Lay health workers trained by Siloam students

“I‘m too much glad to see you because you are Nepali.” Greetings like this one from a Nepali man bring joy to 19-year old Anita Nepal who loves helping people in the Nepalese community of Nashville.  Anita, born in a refugee camp in Nepal to Bhutanese parents, was recently trained as a lay health worker by pre-medical students participating in Siloam’s Community Health Immersion program. Nashville’s Nepali community – mostly made up of refugees from Nepal and Bhutan – appreciate the cross-cultural understanding that Anita brings as she teaches within her community on the health topics she recently learned.

“Many of the Nepali people do not understand the health care system in America,” says Anita who works full-time in housekeeping at a local hospital. They struggle to know how to make appointments to see a doctor or how to get medicine from a pharmacy because as Anita says, “… in Nepal there were no appointments or prescriptions…you just show up and ask for what you need.”

“I learned many things – I can help many…”

For Siloam’s six-week Community Health Immersion program, pre-medical students were recruited from around the country to live in a refugee apartment complex in southeast Nashville where they trained nine lay health workers like Anita from the neighborhood. Training topics included preventative care like oral health, nutrition, and exercise, along with health navigation topics like how insurance works and the difference between an emergency room and a primary care clinic. Beyond learning how to teach lay health workers, the pre-medical students also explored how to see the vocation of medicine as a calling and to see how to care for patients as whole persons as Jesus did.

The pre-medical students’ work with the lay health workers is making a lasting impact.  The oral health topic alone made an immediate impact on Anita’s family of five who were resettled a year ago in Nashville after spending 21 years in a refugee camp in Nepal. “We did not know about dental floss or how many times each day to brush our teeth or for how long,” Anita says. “Now we do. I learned many things – I can help many Nepali and Bhutanese people.”

Lay Health Workers and CHI Students pose outside their apartment - 2014 - cropped

Pre-medical students and lay health workers pose outside following a training session. Lay health workers include (L-R) Samson Sarki from Bhutan (in turquoise), Paulos Ezekiel from Eritrea (in purple), and Anita Nepal from Nepal (in blue and red). Pre-medical students (L-R back row) include Will Davies, Stewart Goodwin, Kenny Namkoong, Frances Cobb, Caleb Huber, Will Tucker, along with Reinie Thomas (kneeling), and Lauren Roddy (in blue on right). Pre-medical student Chelsea Travis is behind the lens!

Waterfall Refuge

Guest blogger Will Tucker, one of seven students in this summer’s Community Health Immersion, writes…

Rest is what we needed whether we realized it or not. Exhaustion is a safe word to describe the general state of our group. I don’t think we understood how tiring it could be to simply live.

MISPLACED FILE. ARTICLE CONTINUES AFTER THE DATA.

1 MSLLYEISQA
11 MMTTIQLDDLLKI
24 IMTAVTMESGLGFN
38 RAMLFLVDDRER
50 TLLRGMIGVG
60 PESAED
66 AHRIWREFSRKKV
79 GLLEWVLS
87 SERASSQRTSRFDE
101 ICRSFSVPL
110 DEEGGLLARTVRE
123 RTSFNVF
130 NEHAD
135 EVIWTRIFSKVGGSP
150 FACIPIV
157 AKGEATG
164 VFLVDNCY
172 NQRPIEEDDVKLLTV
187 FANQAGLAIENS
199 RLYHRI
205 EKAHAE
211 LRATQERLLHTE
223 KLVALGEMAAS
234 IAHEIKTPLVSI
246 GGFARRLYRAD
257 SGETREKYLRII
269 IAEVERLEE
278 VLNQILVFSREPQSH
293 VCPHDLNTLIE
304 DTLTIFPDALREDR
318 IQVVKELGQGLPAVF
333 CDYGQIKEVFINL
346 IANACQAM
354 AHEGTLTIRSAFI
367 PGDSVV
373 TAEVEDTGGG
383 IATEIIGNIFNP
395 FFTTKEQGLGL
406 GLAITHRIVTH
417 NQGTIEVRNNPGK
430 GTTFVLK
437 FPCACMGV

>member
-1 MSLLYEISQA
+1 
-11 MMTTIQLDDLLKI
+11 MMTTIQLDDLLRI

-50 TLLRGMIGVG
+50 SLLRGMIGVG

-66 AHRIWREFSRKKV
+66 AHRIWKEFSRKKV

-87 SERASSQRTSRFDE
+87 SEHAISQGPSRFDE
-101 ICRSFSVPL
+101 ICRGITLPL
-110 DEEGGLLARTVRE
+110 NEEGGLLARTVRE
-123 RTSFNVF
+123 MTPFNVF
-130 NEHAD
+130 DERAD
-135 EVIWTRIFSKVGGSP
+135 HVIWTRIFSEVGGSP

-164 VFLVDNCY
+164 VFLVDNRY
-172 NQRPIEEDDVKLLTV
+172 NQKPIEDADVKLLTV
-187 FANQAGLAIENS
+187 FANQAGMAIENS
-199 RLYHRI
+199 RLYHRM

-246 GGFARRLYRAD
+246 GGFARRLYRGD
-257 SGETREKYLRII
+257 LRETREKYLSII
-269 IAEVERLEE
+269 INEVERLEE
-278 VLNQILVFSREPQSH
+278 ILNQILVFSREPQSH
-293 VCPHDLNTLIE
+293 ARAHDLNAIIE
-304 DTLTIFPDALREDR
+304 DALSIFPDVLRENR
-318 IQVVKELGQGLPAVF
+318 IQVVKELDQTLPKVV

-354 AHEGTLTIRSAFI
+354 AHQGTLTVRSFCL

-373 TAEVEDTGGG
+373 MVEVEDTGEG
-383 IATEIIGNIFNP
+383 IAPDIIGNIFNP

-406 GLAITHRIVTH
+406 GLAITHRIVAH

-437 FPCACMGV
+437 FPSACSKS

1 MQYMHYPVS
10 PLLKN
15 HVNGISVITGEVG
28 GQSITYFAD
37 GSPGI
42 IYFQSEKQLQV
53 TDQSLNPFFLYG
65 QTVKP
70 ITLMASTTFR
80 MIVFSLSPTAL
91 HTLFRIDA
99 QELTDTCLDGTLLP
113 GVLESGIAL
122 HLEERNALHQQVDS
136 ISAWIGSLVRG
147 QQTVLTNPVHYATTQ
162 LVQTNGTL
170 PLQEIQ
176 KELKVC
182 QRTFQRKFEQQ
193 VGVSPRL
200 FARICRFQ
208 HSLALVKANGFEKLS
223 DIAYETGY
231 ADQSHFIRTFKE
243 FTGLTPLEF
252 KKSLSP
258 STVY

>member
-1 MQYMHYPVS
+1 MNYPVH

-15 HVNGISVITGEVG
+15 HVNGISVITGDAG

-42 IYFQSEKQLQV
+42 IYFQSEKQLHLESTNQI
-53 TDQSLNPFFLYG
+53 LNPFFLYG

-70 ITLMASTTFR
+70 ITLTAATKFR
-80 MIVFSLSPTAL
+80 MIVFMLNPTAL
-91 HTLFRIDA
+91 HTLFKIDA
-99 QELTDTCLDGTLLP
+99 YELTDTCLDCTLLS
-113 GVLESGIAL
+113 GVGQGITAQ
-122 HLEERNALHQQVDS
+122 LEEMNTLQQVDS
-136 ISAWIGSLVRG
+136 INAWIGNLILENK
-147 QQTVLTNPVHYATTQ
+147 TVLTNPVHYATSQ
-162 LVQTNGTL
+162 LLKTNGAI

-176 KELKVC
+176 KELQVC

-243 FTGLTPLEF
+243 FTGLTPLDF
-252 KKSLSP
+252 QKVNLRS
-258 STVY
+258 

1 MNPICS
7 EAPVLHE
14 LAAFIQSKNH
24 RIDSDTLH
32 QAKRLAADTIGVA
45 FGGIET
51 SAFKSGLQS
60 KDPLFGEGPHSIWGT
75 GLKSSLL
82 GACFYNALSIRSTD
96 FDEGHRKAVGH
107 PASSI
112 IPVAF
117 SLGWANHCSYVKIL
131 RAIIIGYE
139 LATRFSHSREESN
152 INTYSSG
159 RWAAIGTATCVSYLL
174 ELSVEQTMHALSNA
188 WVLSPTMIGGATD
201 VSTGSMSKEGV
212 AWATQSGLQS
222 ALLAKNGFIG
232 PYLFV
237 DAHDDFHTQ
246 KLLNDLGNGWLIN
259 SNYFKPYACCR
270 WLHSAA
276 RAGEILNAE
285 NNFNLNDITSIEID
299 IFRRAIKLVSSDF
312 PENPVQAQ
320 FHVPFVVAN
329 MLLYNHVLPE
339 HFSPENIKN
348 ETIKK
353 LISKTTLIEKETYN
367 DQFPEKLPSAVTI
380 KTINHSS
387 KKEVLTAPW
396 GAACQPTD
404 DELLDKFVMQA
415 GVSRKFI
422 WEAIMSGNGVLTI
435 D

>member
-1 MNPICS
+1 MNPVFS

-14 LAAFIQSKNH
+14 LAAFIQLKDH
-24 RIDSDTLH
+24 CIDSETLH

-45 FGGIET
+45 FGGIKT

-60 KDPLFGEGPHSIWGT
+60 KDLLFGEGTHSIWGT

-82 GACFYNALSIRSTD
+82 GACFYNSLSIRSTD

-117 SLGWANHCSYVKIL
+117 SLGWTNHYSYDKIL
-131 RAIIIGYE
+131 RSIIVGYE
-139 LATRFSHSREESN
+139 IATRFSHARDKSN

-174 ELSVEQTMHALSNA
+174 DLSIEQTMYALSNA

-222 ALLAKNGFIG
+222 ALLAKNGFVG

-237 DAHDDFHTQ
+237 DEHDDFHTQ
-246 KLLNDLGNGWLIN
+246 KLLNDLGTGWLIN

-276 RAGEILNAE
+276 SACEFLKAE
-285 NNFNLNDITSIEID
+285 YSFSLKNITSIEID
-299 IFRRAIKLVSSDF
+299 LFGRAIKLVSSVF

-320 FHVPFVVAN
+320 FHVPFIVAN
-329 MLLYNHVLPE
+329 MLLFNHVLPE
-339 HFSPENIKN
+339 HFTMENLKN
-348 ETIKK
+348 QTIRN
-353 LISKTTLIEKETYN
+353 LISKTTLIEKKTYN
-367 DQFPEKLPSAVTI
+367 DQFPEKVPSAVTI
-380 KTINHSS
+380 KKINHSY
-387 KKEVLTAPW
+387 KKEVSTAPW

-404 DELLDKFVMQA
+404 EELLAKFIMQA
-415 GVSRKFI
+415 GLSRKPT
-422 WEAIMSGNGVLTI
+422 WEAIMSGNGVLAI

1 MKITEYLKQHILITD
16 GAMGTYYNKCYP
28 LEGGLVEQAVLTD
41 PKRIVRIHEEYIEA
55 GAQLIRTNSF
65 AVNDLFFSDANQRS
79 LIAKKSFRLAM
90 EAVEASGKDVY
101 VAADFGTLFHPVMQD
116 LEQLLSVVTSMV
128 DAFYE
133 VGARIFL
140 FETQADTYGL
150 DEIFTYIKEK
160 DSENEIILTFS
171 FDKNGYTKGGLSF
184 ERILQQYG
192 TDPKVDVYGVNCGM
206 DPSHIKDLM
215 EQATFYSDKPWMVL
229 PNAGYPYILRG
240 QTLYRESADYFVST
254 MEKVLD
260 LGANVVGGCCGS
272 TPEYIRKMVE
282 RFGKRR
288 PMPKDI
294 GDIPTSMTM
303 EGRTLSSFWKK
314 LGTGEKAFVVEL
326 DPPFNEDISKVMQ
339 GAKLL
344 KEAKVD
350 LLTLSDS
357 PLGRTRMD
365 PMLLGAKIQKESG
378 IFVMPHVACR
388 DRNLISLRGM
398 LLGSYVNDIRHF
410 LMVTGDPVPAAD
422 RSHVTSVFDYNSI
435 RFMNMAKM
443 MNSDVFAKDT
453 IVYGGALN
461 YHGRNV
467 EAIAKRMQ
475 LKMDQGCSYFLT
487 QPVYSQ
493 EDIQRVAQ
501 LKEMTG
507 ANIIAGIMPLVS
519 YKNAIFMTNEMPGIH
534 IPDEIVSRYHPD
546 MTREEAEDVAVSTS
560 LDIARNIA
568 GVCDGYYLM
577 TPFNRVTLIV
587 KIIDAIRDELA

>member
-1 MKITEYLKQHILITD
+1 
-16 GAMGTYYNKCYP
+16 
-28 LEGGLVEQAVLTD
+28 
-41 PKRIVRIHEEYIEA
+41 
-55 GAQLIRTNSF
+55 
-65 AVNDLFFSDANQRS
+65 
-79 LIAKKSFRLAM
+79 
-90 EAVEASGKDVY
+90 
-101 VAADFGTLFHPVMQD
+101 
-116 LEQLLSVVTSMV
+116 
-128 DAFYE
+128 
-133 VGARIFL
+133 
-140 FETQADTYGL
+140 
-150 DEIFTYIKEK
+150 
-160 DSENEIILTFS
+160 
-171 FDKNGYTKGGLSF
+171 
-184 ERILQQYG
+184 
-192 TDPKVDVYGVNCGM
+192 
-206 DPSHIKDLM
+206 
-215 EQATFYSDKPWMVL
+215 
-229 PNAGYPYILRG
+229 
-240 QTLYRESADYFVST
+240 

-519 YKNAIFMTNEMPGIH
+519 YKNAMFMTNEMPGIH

“I don’t think we understood…”

If you had asked me heading into the CHI project if I thought I would be worn down from waking early in the morning, spending time with refugees in our complex and in clinic, and living in company with other like-minded individuals seeking to grow in Christ I would have responded, “Absolutely not, we’ll be doing good work,” but I was wrong. I realized quickly that work, no matter how good, can still wear a person thin and that rest, perhaps more appropriately refuge, is necessary. Where do people in Tennessee go when seeking refuge? It would appear they go to water holes, so we joined in. Cummins Falls was our destination and hopefully we could find rest there.

“Suddenly I recognized my own breathing…”

We hiked the trails all together, boisterously making our way over hills and back down again…over hills and back down again. We jumped this tree root and that one, avoiding walking into too much greenery and hopefully

Will Tucker is a rising senior at Union University.

Will Tucker is a rising senior at Union University.

poison ivy simultaneously. We walked down a hill, around a sharp turn, and back up again. Space between us grew larger and quiet ensued. Beauty surrounded us. As we continued walking along the path, just past a steep incline, I heard behind me Kenny voiced what everyone else was probably thinking, “Guys, I’m tired.” Suddenly I recognized my own breathing, the tiredness in my legs as I lifted for the next step, and the relief in hearing aloud exactly what I needed to hear.

 “There is no shame in acknowledging an unavoidable truth.”

The trail had done to us, exactly what the project had done thus far. It represented fairly well our journey together since arrival. Newness and excitement, work so new to us that it didn’t seem like work at all, the newness wearing off, and then exhaustion. Admitting, not defeat, but need for refuge is so important while you do good work. There is no shame in acknowledging an unavoidable truth. We are human, we need rest, and the only place to truly find the rest we so desperately need is in Christ. Even while we do good works, we must remember to come back to our Shepherd always, because He sustains us, knows us, and loves us more than we comprehend. He even invites us in Matthew 11:28, “Come to me, all who are weary and carry heavy burdens, and I will give you rest.”